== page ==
Monday, November 29, 2021

Boris Johnson plans to take control of an independent election commission in another attack on democratic institutions

The prime minister, Boris Johnson, recently drew anger from across the political spectrum for trying to overhaul rules that took lawmakers into account during the Owen Paterson case. Johnson lashed out at his lawmakers for supporting a parliamentary amendment that undermined an independent watchdog’s decision on Patterson’s lobbying activities. It passed, but without cross-party support, it seemed like a political move against a democratic institution.

According to recommendations made by the independent Committee on Standards, Patterson was in line for a 30-day suspension from parliament until 248 Conservative lawmakers voted to disrupt the process.

Conservative lawmakers were supporting the Johnson government’s proposal to create a new committee to review not only the Paterson case, but the entire standard system. The system was carefully constructed over many years to answer and prevent further cases of the “cash for questions” scandal that plagued British politics in the 1990s or the 2009 parliamentary expenditure scandal. The latter exposed widespread misuse of taxpayer money, including an example of an MP building a “floating duck island” in his pond.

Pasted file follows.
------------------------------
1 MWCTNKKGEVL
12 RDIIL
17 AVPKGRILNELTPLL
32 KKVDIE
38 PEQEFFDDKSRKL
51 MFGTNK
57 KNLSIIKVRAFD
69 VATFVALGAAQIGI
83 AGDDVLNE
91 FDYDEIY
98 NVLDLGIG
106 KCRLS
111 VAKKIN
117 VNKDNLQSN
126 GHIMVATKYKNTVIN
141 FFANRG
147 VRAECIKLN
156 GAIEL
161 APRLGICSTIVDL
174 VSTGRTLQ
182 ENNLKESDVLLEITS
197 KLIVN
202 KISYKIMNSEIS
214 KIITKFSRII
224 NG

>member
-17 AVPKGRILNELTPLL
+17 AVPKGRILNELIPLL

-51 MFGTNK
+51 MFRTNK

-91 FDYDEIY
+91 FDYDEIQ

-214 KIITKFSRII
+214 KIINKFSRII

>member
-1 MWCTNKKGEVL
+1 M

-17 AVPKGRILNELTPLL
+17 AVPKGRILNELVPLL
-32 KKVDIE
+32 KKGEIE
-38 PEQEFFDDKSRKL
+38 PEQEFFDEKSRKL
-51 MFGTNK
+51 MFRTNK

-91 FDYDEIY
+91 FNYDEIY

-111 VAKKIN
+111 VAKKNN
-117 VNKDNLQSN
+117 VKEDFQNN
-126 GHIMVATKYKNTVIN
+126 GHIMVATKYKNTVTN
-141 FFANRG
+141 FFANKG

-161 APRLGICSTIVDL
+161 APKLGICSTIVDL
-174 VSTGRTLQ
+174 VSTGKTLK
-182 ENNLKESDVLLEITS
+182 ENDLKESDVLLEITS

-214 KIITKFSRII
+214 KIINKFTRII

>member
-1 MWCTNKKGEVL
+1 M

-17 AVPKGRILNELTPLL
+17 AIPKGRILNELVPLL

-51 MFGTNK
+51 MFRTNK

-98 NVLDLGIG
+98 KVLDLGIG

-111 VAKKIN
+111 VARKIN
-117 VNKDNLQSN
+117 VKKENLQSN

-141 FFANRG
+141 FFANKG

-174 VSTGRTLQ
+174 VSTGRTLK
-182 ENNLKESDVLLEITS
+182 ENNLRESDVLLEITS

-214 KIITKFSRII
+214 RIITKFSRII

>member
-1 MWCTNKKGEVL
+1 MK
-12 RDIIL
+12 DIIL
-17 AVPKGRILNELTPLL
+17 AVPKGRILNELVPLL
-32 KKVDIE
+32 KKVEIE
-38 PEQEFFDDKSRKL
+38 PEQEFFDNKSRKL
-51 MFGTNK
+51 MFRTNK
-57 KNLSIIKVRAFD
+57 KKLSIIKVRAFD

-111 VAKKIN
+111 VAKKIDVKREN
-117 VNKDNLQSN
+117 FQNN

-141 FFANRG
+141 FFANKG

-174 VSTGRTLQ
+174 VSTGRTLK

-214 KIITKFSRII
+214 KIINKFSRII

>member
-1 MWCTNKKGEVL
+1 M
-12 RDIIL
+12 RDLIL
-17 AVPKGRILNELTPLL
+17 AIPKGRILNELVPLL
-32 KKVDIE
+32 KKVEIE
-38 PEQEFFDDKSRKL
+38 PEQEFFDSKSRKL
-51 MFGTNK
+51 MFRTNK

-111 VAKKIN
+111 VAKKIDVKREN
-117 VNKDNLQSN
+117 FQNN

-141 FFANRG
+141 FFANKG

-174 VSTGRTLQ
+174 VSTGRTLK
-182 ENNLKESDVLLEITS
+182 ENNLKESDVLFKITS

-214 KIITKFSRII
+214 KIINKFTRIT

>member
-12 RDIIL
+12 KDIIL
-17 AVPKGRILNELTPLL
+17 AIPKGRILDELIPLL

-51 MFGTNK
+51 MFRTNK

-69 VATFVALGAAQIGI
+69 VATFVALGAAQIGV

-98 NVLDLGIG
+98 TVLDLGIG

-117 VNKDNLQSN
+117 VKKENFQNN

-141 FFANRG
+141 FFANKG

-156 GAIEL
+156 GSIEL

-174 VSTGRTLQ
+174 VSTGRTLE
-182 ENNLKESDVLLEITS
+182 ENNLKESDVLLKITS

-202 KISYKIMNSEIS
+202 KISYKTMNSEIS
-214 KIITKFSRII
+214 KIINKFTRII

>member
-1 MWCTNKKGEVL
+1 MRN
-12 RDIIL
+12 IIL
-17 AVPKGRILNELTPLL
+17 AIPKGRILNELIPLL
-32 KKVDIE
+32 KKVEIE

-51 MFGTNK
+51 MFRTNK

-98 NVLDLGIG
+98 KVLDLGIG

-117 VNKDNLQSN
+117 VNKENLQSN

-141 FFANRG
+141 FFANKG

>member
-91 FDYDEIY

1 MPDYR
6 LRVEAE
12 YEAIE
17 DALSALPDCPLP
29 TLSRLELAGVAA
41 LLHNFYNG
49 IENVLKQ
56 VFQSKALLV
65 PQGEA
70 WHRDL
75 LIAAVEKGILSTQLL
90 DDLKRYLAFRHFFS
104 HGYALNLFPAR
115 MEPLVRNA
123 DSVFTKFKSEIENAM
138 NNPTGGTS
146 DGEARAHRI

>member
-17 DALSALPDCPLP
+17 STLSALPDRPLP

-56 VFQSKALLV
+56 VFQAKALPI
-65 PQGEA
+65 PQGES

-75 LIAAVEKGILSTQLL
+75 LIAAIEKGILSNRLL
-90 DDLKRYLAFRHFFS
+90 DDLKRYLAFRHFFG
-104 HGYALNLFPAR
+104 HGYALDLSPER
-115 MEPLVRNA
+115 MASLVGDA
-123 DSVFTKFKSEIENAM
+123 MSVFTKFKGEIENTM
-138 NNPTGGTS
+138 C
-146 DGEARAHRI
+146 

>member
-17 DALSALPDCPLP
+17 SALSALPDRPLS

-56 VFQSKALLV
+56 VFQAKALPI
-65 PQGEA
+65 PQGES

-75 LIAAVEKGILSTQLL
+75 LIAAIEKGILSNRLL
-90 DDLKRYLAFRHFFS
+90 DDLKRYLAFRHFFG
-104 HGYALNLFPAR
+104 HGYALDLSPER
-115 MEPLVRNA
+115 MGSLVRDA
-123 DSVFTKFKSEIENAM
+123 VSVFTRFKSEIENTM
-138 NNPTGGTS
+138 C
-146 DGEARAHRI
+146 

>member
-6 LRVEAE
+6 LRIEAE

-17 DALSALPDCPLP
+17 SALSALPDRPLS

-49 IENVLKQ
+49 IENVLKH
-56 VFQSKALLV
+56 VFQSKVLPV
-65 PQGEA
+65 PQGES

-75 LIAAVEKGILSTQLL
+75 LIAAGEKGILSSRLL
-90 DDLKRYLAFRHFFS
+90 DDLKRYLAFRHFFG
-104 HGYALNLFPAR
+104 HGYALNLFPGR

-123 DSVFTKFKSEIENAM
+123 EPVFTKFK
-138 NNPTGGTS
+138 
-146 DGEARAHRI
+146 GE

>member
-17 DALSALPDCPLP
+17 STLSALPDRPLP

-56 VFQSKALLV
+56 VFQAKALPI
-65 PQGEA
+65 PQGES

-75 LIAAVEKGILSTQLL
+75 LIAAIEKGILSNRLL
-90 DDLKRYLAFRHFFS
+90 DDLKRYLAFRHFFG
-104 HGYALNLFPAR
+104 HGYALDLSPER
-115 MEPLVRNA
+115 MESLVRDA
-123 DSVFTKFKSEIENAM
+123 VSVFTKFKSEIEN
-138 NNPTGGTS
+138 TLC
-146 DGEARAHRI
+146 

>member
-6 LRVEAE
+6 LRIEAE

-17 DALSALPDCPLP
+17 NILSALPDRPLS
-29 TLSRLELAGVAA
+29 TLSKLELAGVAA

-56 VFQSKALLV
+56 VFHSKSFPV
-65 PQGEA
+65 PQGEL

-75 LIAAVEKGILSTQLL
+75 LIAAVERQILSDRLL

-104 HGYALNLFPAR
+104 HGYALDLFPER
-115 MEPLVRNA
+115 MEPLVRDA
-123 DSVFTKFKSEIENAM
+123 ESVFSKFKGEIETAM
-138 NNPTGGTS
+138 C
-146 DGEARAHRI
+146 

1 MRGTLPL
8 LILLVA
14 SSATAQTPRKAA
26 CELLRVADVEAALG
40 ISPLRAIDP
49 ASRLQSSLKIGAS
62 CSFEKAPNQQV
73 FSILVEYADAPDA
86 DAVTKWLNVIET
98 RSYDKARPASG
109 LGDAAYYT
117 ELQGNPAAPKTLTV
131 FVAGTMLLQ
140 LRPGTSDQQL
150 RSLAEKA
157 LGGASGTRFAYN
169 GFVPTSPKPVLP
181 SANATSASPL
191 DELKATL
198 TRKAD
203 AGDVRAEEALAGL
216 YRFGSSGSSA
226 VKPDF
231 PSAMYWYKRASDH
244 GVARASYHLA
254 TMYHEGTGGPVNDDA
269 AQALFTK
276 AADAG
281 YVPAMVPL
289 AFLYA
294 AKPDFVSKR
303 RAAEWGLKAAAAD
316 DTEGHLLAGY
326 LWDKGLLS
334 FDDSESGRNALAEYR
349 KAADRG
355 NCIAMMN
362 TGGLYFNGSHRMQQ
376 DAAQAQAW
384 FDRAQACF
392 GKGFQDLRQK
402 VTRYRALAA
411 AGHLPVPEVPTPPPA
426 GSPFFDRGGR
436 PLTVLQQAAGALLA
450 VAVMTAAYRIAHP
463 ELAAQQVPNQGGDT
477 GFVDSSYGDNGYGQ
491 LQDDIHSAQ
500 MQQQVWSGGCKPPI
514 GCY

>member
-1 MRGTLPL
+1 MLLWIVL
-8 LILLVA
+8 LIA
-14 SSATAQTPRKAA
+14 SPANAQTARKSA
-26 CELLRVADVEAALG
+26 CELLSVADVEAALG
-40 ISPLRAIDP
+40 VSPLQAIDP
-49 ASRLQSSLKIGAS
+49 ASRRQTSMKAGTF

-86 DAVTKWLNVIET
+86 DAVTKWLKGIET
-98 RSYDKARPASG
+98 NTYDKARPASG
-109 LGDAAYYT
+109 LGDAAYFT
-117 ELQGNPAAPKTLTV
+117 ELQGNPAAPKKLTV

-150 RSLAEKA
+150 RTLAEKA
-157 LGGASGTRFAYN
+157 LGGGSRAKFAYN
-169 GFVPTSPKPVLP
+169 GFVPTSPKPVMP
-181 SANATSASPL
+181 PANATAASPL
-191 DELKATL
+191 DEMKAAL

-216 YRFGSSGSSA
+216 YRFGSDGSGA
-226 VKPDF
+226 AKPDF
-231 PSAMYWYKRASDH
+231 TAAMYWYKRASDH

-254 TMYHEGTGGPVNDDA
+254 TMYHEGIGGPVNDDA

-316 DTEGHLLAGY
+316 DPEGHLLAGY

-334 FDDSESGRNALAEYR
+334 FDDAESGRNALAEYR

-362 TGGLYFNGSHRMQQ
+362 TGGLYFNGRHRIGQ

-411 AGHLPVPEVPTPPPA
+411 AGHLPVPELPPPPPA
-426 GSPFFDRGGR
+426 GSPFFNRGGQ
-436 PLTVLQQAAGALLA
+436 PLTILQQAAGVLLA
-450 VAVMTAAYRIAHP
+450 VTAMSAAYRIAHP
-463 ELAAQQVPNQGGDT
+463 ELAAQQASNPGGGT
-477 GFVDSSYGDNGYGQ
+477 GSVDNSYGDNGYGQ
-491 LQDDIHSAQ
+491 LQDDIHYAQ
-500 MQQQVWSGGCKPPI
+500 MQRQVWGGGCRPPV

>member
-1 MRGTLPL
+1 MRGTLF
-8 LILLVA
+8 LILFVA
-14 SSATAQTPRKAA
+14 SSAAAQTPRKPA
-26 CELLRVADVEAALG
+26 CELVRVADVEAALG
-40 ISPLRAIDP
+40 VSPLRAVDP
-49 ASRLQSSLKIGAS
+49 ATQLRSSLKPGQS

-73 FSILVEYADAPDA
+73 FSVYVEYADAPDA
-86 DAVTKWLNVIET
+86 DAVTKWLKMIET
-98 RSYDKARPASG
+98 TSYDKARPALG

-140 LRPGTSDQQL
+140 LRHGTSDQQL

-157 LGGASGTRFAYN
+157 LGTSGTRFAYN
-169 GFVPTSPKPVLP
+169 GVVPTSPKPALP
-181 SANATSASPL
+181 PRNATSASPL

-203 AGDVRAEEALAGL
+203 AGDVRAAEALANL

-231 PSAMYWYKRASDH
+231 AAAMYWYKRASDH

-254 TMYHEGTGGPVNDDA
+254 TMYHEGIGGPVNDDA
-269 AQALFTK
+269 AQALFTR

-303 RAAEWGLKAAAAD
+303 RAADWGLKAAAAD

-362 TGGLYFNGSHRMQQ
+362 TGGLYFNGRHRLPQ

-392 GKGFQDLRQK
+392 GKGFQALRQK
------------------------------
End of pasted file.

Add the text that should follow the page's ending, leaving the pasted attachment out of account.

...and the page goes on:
Recommendations on Patterson were made by an independent parliamentary official and agreed unanimously by a cross-party committee consisting of impartial non-Parliament members. After a furious backlash, the government made a U-turn, emphasizing that “a cross-party consensus” was important to maintain the standards and that talks would go ahead as to what changes should be made.

Owen Patterson has resigned as MP.
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But the government is pursuing another plan which amounts to an attack on institutions that defend democracy. The election bill, which is currently being passed through parliament, would increase the government’s control over the Election Commission, an independent body designed to police political parties and protect electoral integrity.

meddling in the election

Independent electoral authorities are an essential component of democracy. After the collapse of the Soviet Union in the 1990s, international actors pressed for the establishment of independent electoral bodies to run and regulate elections in Eastern Europe and elsewhere. It was thought that it was necessary for these bodies to be independent of the government of the time in order to prevent a current changing laws or practices to suit their political interests. Independent electoral bodies became an important firewall against the erosion of democracy. They are now found in two-thirds of countries across Europe.

In researching my recent book on elections around the world, I found that the independence of these bodies has a positive impact on the way elections are conducted. Freedom of electoral rights has been shown to be a thorn in the side of autocrats willing to set the rules. Even in countries where we may have doubts about the actual freedom of the body, such as Russia, research has shown that formal freedom outweighs real freedom.

Ironically, independent bodies were not always found in some older democracies such as Britain and America, even though these nations set themselves as examples for others.

Following demands from a standards committee in the wake of the party funding scandal and calls to modernize elections, the UK finally received an election commission in 2000.